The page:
Marco Berton, senior lecturer in Spanish
The adjective “sophisticated” is often associated with the idea of something advanced or complicated. As far as vocabulary is concerned, sophistication generally refers to the proportion of uncommon words in a given language sample (Read, 2000: 204), and is calculated by comparing it to an existing frequency list of the target language. Furthermore, when it comes to writing in a second language, a sophisticated lexicon is considered desirable, i.e., becoming proficient in a language also implies development in lexical sophistication. It therefore can be considered a good indicator of learners’ lexical proficiency which, in turn, is a part of their overall proficiency. Sophistication is arguably one of the most investigated features of what is commonly referred to as lexical richness, a construct that has mainly been investigated in L2 English. Our study (Berton and Sánchez, 2023), published in the volume Current Perspectives in Spanish Lexical Development, focuses on lexical sophistication in Spanish, a much less investigated language compared to English. It aims to discover what factors have an impact on lexical sophistication in Spanish as a foreign language when it comes to written production. Besides, being that task-based language teaching is the dominant approach in modern language pedagogy, the role of the type of pedagogic task is investigated. This is aimed at providing valuable information to teachers as to what type of task would possibly result in a higher use of low-frequency words.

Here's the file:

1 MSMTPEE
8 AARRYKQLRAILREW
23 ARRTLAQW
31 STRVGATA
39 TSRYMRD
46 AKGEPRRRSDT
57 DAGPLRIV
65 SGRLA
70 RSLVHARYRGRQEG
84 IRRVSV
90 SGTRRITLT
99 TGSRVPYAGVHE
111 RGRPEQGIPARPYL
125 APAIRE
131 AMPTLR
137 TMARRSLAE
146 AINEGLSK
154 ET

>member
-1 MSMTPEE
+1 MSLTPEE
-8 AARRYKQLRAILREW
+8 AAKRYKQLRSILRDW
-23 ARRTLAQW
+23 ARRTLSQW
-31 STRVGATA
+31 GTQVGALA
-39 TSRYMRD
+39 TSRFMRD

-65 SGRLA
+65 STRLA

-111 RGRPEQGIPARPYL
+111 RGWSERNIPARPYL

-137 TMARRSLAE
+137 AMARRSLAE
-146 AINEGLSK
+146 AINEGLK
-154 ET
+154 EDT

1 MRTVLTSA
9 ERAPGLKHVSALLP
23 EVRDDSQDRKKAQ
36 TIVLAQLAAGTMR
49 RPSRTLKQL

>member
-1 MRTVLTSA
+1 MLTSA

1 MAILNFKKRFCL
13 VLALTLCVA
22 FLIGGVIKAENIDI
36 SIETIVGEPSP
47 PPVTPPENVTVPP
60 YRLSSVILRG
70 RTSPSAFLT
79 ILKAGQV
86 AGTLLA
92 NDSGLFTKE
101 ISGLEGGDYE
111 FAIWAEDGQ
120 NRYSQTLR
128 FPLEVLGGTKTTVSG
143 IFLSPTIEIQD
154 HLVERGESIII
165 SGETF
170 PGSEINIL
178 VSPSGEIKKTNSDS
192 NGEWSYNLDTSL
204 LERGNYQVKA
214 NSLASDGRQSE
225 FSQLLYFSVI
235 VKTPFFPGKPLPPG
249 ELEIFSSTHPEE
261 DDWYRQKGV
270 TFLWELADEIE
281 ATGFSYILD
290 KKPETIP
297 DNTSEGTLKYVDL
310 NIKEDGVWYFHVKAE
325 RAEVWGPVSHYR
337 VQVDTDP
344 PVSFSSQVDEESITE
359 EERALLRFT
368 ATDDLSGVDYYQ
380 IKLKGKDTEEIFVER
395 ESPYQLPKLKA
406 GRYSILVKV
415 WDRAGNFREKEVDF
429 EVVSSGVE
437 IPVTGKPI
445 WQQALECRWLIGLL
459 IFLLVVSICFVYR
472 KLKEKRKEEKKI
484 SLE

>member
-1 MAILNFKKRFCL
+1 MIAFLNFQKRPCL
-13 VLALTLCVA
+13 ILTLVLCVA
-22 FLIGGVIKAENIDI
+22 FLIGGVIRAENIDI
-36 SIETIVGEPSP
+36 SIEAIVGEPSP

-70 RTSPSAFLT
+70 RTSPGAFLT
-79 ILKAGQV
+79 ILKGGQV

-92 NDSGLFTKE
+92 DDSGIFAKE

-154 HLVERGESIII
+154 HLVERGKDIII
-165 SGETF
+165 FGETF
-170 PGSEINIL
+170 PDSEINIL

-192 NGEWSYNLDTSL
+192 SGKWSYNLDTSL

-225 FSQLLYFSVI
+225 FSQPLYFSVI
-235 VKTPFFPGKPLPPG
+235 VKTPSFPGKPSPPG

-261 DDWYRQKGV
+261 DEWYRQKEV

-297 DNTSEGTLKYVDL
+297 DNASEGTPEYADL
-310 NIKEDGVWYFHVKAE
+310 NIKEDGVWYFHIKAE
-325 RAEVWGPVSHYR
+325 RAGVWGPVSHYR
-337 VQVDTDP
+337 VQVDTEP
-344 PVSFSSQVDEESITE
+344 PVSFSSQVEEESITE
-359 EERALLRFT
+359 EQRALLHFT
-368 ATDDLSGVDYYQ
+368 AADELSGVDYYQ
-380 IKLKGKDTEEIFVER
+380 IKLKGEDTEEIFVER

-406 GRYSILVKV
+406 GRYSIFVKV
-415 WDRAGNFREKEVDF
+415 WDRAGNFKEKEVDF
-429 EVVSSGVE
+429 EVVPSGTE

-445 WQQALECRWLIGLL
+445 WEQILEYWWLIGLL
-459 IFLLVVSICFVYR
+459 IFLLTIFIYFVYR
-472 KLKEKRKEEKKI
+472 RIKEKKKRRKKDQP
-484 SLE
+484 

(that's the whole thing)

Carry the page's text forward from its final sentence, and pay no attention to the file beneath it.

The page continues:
It is plausible to hypothesise that the lexical sophistication in a text might depend on the number of words known by the writer. In this line, it seems worth reflecting on what knowing a word actually means. Word knowledge has been defined in different ways, including, for instance, the existence of passive vocabulary and active vocabulary (Nattinger, 1988), that is, the words a speaker understands and those that they can actively produce when needed, as when performing a vocabulary test, for example. Apart from passive and active vocabulary knowledge, a third construct named ‘vocabulary use’ refers to the words deployed in free production. Previous research has shown that, perhaps unsurprisingly, only a portion of the words known passively by a learner are actually available to them actively in vocabulary tests. Moreover, no significant correlation was found between passive vocabulary knowledge and lexical sophistication in free writing in English as a foreign language (Laufer, 1998).